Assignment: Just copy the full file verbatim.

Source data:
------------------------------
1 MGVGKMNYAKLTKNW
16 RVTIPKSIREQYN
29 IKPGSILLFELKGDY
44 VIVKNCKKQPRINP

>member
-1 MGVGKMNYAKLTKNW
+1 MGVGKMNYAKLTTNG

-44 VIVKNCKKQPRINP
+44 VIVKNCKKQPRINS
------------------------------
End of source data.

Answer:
1 MGVGKMNYAKLTKNW
16 RVTIPKSIREQYN
29 IKPGSILLFELKGDY
44 VIVKNCKKQPRINP

>member
-1 MGVGKMNYAKLTKNW
+1 MGVGKMNYAKLTTNG

-44 VIVKNCKKQPRINP
+44 VIVKNCKKQPRINS